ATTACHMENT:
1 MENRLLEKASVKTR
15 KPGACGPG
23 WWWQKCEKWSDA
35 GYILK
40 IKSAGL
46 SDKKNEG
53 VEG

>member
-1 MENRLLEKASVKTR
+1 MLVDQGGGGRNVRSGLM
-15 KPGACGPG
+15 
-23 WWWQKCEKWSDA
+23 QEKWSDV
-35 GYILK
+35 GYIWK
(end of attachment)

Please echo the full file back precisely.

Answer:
1 MENRLLEKASVKTR
15 KPGACGPG
23 WWWQKCEKWSDA
35 GYILK
40 IKSAGL
46 SDKKNEG
53 VEG

>member
-1 MENRLLEKASVKTR
+1 MLVDQGGGGRNVRSGLM
-15 KPGACGPG
+15 
-23 WWWQKCEKWSDA
+23 QEKWSDV
-35 GYILK
+35 GYIWK